Lots of great tips. I will have to try some of these. Voted up and more.


SallyTX profile image

SallyTX 3 years ago from Only In Texas! Author

Thanks, Moonlake! I've just had a reminder from another Hubber that horseapples are great natural insect repellents too. If you have a horseapple tree around (Osage or prairie orange or Boie d Arc) you can use the fruit to worm your mule or keep bugs out of your house! ;D


Marla Neogra profile image

Marla Neogra 3 years ago from Parkersburg, West Virginia

Some really great tips!


SallyTX profile image

SallyTX 3 years ago from Only In Texas! Author

Many thanks! ;D


jtrader profile image

jtrader 3 years ago

Thanks Sally! I use citronella candles at times when I relax outdoors on the verandah. They smell good and chase bugs away. Voted up and interesting!


SallyTX profile image

SallyTX 3 years ago from Only In Texas! Author

My pleasure! Thanks for commenting! ;D


Shyron E Shenko profile image

Shyron E Shenko 2 years ago

Sally, I will be trying some of these tips, to deter pests.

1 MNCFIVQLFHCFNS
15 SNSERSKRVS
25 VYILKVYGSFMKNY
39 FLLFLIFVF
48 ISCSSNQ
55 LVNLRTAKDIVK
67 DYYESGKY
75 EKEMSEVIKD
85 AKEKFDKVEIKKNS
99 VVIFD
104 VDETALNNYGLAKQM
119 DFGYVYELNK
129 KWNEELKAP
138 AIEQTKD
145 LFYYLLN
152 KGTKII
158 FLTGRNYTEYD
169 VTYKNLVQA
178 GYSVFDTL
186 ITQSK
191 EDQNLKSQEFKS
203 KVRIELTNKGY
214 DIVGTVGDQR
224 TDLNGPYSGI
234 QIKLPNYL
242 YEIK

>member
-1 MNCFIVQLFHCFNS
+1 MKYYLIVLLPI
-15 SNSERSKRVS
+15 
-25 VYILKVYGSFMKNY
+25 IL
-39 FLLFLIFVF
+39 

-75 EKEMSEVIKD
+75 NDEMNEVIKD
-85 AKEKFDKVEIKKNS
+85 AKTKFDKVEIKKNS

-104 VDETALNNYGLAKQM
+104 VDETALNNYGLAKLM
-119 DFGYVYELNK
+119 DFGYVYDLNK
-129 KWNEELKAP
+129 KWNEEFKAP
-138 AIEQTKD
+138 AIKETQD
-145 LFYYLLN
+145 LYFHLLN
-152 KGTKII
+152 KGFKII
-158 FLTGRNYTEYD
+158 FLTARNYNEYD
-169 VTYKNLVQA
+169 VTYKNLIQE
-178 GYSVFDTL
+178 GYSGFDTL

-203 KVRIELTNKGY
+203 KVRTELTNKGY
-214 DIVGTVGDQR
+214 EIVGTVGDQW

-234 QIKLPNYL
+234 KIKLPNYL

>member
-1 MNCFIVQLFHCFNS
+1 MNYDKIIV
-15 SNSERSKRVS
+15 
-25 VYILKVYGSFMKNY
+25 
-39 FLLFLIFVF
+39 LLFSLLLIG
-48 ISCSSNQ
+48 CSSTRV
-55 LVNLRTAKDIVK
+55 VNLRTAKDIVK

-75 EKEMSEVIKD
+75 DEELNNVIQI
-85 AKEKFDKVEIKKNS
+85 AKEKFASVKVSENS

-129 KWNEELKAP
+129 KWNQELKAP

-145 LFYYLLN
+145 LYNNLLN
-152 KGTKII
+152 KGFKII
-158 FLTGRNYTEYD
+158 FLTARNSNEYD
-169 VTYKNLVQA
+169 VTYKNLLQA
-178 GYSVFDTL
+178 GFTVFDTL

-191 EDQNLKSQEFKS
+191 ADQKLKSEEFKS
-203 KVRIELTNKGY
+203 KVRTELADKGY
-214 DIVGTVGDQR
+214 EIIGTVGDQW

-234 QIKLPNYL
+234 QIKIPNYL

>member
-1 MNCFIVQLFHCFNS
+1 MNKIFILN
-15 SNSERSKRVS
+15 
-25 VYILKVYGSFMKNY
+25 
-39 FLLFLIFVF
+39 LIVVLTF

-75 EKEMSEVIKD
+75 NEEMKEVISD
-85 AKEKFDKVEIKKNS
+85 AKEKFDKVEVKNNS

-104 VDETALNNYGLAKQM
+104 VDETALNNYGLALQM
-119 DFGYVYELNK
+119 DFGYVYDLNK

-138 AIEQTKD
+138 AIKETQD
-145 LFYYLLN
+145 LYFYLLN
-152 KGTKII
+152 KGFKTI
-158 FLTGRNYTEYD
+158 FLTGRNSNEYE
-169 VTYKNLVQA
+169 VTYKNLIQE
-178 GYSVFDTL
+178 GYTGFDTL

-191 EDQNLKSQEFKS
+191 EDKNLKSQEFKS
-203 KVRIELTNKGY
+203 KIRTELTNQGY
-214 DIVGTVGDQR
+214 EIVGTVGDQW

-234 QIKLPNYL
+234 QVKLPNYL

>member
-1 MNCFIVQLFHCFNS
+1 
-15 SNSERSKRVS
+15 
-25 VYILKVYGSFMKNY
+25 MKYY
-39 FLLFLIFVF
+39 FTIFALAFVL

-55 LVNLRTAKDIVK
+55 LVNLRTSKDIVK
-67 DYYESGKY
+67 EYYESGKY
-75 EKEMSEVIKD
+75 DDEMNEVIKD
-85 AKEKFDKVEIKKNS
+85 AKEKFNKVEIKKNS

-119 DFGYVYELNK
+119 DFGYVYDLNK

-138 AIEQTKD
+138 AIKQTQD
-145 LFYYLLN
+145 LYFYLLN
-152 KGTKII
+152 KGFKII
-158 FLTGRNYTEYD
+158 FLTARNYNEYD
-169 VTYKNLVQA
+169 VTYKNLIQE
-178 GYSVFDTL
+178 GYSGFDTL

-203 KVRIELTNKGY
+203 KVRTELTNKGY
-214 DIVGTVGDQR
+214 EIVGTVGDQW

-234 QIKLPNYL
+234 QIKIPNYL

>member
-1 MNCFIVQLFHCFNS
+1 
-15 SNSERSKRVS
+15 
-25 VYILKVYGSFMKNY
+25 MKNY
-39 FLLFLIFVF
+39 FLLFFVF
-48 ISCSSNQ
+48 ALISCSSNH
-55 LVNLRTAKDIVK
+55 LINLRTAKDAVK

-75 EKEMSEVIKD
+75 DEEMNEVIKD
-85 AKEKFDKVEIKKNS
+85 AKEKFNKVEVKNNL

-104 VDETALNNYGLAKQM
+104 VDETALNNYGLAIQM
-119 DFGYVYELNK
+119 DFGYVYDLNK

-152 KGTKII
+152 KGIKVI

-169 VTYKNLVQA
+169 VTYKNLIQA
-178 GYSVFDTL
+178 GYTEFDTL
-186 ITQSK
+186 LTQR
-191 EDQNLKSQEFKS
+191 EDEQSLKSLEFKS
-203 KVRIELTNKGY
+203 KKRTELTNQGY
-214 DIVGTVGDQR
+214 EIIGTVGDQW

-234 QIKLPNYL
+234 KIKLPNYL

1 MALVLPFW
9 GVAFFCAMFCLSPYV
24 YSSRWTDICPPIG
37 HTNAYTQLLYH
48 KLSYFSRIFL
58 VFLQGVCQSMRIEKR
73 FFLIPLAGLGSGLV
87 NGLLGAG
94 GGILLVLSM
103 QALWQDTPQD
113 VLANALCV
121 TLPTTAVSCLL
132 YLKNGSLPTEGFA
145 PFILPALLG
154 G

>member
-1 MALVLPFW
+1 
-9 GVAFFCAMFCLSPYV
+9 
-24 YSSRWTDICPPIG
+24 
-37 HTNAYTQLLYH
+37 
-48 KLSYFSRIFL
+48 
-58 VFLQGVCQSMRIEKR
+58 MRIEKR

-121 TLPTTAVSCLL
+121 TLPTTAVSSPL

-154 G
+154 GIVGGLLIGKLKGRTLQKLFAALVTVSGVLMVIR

Voted thumb-up, UABI and shared

Shyron


rebeccamealey profile image

rebeccamealey 2 years ago from Northeastern Georgia, USA

I am going to try the walnut water for ants. Thanks!


SallyTX profile image

SallyTX 2 years ago from Only In Texas! Author

Great! Thanks for reading! ;D


Shyron E Shenko profile image

Shyron E Shenko 2 years ago

Sally, when I look through your hubs to see which one I want to read, this one keeps coming up.

I love this one and I went to bookmark it and it is already bookmarked.

I grew up knowing a little bit about herbs as in Great Aunt Hattie's Asphitidy bag.

Voted thumb-up, UABI and shared.

Shyron


SallyTX profile image

SallyTX 2 years ago from Only In Texas! Author

LOL! Thanks Shyron! That's probably because I haven't written anything new in so long! I'll have to get right on that! ;D


Kristen Howe profile image

Kristen Howe 19 months ago from Northeast Ohio

Great ideas, Sally, on how to make your own bug spray or insect repellant. Since summer is around the bend, this is handy to get started this spring. Voted up for useful!


SallyTX profile image

SallyTX 18 months ago from Only In Texas! Author

Thank you! Sorry it's taken me so long to answer! I haven't been online much lately! ;D


Kristen Howe profile image

Kristen Howe 18 months ago from Northeast Ohio

Sally, no worries. We all have busy lives. But welcome back. You're welcome. Better late than never, right?


Larry Rankin profile image

Larry Rankin 16 months ago from Oklahoma

I want to give this recipe a try. The insects have been epic this summer.


SallyTX profile image

SallyTX 12 months ago from Only In Texas! Author

Thanks! Let us know how it works for you! :D